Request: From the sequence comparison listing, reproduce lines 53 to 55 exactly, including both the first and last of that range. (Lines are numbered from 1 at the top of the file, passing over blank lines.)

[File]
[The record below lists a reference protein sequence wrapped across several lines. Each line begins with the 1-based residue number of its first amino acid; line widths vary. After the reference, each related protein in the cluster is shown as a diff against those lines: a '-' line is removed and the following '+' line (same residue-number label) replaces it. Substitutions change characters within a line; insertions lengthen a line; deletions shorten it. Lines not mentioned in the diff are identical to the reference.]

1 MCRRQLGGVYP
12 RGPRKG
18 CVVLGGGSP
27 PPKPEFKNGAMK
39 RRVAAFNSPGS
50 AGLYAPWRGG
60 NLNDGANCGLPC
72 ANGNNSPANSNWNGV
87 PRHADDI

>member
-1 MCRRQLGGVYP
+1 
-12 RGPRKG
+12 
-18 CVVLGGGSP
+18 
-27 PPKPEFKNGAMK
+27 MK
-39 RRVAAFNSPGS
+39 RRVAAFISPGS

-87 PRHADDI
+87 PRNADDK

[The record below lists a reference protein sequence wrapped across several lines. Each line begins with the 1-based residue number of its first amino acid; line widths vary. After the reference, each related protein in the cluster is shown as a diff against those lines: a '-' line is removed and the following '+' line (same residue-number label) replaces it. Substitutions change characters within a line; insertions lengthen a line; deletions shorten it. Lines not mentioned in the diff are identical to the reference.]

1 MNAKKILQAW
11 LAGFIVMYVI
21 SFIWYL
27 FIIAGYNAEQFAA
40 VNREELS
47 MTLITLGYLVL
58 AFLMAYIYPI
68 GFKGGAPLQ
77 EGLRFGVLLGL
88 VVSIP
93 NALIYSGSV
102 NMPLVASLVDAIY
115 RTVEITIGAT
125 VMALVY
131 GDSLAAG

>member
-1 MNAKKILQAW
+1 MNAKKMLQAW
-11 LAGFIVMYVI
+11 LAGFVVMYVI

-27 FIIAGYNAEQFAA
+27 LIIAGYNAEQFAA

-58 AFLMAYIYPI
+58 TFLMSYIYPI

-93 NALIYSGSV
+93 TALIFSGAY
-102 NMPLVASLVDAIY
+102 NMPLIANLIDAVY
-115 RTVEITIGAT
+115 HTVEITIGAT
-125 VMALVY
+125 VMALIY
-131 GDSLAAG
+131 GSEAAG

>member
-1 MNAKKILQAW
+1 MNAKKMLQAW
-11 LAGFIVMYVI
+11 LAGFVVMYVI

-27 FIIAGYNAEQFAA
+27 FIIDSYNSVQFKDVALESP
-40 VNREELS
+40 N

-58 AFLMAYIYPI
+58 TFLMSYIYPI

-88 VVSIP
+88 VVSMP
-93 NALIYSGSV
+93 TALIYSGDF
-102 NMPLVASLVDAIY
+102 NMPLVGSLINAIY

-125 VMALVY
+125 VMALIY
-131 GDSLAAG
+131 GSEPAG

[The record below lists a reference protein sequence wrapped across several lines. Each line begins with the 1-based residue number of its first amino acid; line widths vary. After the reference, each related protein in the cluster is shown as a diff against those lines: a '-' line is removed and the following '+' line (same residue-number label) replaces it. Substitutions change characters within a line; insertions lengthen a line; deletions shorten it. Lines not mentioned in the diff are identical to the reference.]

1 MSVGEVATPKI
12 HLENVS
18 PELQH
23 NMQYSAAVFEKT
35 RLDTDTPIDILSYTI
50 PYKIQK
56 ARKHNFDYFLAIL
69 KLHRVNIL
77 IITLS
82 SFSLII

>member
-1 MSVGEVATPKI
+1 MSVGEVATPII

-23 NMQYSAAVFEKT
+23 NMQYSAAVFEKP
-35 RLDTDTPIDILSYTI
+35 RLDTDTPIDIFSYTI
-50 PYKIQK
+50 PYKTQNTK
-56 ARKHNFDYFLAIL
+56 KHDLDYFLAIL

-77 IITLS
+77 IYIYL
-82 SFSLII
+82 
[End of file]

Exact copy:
-115 RTVEITIGAT
+115 HTVEITIGAT
-125 VMALVY